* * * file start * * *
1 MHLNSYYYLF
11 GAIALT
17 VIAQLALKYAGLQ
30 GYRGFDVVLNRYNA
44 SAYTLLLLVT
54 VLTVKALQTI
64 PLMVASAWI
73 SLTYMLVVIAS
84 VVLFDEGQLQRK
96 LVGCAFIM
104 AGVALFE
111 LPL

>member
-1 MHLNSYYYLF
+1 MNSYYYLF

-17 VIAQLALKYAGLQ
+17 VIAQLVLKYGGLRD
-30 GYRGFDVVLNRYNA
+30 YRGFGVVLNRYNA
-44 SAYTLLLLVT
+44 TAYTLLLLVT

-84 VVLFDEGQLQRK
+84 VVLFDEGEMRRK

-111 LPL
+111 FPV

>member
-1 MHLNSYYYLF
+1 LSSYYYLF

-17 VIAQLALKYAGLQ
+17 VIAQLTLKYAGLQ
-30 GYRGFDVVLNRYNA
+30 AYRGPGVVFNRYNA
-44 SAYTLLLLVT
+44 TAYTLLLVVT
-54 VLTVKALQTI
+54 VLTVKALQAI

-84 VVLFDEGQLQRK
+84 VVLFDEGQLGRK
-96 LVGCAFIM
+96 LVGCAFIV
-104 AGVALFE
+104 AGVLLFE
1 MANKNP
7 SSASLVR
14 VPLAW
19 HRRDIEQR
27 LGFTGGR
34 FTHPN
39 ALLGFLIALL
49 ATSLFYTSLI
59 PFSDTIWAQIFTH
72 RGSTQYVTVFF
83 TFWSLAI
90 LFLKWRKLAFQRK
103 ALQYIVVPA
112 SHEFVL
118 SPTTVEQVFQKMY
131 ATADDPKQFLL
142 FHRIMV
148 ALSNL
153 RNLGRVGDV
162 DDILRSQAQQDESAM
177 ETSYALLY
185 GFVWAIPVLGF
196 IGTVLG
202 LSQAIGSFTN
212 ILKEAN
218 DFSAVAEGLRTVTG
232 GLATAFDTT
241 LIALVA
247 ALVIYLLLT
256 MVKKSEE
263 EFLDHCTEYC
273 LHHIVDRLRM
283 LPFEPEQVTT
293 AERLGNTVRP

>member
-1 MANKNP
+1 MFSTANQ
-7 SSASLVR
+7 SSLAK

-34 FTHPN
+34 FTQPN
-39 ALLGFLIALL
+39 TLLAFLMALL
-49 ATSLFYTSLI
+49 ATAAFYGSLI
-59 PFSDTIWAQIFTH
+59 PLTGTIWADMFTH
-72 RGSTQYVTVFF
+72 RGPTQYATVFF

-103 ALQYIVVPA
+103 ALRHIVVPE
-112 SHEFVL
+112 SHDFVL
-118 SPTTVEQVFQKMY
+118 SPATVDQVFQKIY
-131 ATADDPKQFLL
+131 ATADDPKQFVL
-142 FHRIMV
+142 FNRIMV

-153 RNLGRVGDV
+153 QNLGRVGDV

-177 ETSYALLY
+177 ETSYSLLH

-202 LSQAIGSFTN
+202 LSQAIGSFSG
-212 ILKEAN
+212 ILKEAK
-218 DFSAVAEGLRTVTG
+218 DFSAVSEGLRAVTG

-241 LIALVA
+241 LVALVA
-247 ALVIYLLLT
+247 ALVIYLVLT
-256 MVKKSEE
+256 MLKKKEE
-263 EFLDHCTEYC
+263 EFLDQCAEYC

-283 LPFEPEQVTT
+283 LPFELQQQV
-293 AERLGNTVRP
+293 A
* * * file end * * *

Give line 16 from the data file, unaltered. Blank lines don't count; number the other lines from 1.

-17 VIAQLALKYAGLQ